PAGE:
Ground Game

Democrats are marching in the streets, but losing at the ballot box. What gives?

Jon Ossoff, the Democratic candidate in Georgia’s Sixth Congressional District.
Kevin D. Liles/The New York Times
The chances for Jon Ossoff, a Democrat, to win a two-person race in Georgia’s Sixth Congressional District are fewer than the open field he faced this week.

Last year, Democrats lost so many elections that they reached their lowest point of power in nearly a century.

Since November, three things have happened. Liberal activists have repeatedly protested in large numbers unlike anything we’ve seen in at least half a century. A new Democratic National Committee chairman was elected on a platform of competing in all 50 states. And, third, Democrats continue to not win elections.

Tuesday’s special election in Georgia only perpetuated the heartbreak and hand-wringing for Democrats. Their preferred candidate failed to get 50 percent of the vote and win the seat outright in a preliminary race that included nearly 20 candidates. Now Democrat Jon Ossoff will face Republican Karen Handel in a June 20 runoff, and political prognosticators say his chances of winning are significantly slimmer in a two-person race.


This Georgia special election comes days after Democratic activists organized yet another march, this one in more than 100 communities, demanding that President Trump release his tax returns (He didn’t).

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Soon after the Georgia results arrived, Democrats began to grumble amongst themselves. For example, they asked, did Ossoff spend the $8.3 million he raised effectively? Most of it was spent on television advertisements in a market where most viewers don’t live in the district.

But there were deeper questions, such as what happened to the DNC’s 50-state strategy? And is the party harnessing the energy on the ground in the right way?

“Would I prefer a Democrat protesting in the streets or organizing and knocking on doors? I would prefer them organizing and knocking on doors,” said Bob Shrum, a veteran Democratic strategist. “Protesting might give someone a psychological lift, but organizing gets wins.”

For his part, Democratic National Committee Chairman Tom Perez said in a statement that the results in Georgia “are further proof that the grass-roots energy we’re seeing across the country can translate to electoral progress in every zip code.”


Indeed, those on the ground and involved in the Georgia race say the ground organization wasn’t really the problem. They argue there was probably nothing Ossoff could have done to get from his 48 percent showing to over 50 percent.

“This was the biggest ground game and excitement I have ever seen in Georgia outside of Barack Obama’s 2008 campaign,” said Alan Abramowitz, an Emory University political science professor in Atlanta. “It was getting to the point where Democratic voters were getting fed up with all of the outreach on the phone and the knocking on doors.”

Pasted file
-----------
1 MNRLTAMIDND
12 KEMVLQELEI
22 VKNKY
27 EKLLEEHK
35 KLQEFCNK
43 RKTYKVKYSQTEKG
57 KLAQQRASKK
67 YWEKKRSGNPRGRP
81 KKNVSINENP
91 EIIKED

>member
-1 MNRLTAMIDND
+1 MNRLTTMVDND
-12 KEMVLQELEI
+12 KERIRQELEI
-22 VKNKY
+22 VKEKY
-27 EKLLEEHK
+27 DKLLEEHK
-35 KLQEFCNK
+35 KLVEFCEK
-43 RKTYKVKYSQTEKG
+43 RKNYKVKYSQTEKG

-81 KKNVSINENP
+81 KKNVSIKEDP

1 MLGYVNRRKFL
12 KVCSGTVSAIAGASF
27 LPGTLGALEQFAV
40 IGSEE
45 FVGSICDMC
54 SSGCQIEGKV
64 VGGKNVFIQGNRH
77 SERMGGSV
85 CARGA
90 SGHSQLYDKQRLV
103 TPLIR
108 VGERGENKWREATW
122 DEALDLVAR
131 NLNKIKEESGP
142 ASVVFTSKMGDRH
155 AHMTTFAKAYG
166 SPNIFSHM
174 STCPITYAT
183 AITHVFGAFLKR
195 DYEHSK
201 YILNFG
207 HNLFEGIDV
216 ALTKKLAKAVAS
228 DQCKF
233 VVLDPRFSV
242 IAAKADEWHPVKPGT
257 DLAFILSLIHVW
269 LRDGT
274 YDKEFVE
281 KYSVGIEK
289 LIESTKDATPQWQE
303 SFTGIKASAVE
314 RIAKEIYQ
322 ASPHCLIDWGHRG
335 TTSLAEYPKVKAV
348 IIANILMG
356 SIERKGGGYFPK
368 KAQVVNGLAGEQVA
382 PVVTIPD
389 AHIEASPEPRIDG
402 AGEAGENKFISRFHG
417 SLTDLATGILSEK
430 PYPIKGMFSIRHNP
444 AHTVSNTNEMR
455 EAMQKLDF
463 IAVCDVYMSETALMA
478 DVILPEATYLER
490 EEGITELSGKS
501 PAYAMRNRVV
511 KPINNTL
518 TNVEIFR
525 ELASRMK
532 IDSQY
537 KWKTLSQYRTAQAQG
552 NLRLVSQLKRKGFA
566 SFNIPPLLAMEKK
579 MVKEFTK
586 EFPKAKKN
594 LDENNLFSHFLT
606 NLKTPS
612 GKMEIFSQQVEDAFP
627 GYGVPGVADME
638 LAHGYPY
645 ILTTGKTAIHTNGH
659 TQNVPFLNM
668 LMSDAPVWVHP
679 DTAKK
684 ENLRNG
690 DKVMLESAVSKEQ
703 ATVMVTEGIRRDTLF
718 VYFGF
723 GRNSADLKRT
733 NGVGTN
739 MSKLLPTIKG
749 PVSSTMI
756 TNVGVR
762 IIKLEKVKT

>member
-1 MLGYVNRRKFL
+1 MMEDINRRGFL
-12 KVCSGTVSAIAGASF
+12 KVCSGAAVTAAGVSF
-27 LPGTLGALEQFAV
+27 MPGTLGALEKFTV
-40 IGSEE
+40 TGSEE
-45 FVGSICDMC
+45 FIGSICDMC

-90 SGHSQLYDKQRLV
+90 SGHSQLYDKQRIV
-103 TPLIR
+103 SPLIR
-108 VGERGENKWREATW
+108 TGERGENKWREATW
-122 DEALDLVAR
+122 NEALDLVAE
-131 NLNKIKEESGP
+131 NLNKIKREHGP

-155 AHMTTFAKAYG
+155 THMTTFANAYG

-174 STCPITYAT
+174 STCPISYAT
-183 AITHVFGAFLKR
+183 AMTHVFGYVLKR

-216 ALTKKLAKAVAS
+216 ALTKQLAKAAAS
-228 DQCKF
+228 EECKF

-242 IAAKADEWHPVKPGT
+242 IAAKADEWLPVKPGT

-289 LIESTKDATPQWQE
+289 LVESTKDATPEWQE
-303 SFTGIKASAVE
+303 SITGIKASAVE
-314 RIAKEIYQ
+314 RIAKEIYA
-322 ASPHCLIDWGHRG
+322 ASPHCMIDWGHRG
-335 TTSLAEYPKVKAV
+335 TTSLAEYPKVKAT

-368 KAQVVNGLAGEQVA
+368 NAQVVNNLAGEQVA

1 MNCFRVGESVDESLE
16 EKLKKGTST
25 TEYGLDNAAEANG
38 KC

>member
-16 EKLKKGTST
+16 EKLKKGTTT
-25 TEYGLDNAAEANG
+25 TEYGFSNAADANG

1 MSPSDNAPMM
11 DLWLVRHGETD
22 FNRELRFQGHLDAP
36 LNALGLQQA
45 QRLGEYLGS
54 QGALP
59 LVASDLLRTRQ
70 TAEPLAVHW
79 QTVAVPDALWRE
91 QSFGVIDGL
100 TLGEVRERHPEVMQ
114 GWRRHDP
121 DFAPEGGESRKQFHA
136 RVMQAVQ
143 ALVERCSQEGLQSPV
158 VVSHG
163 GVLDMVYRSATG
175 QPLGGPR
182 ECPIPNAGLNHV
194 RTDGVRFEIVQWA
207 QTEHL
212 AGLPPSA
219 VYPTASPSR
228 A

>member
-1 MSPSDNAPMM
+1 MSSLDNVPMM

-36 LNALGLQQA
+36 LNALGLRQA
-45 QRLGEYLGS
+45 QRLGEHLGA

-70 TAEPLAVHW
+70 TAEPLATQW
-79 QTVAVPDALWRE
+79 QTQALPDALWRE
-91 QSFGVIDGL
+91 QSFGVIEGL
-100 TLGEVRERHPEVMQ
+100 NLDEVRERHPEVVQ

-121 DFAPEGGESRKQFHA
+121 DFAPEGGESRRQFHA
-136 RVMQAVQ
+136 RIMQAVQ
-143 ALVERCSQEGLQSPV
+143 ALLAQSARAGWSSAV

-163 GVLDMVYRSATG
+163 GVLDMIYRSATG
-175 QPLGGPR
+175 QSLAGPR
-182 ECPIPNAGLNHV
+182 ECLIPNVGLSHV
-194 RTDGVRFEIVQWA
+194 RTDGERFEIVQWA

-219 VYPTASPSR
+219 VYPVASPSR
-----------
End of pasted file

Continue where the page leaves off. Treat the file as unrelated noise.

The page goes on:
The party’s handwringing is compounded by another electoral loss. Last week, Democrats failed to win another special election for the US House, this one in Kansas. The Wichita-based district has traditionally elected Republicans, and it voted for Trump by nearly 30 points in November.

At least in this case, Democrats saw some hope: Their candidate performed nearly 13 points better than Hillary Clinton did in that district last year. In Georgia’s Sixth District, which is north of Atlanta, Ossoff performed better than Clinton by a single percentage point.

David Nir, political director for the liberal website Daily Kos, said activists both marched and helped Ossoff. Daily Kos readers, he said, funneled $400,000 to boost Ossoff in a single week.


“I don’t see how anyone can question the effectiveness of Ossoff’s field program when every other election in this district (except one—Trump’s) has always resulted in a landslide for Republicans,” Nir said.

It’s important to not read too much into these special election results. They were Democrats in traditionally Republican districts.

What’s more, Democrats need to pick up 24 seats to take the US House next year. Historically an incumbent president loses 23 seats in their first midterm. The Kansas and Georgia seats? They aren’t on anyone’s list of the potential 24 seats that could flip party hands in 2018.

But we’re in unprecedented times. No president in the history of polling has had such low approval ratings this early in his term. That Democrats over-performed in these districts, even if they did not win, is not insignificant.

“They haven’t done that yet, but if they can make red districts competitive it may mean they can make purple districts blue next year,” said Mo Elleithee, a former DNC spokesman and now head of Georgetown University’s Institute of Politics. “These marches, instead of taking away from specific campaigns, may end up sustaining energy for the next year and a half.”

James Pindell can be reached at james.pindell@globe.com. Follow him on Twitter @jamespindell or subscribe to his Ground Game newsletter on politics:http://pages.email.bostonglobe.com/GroundGameSignUp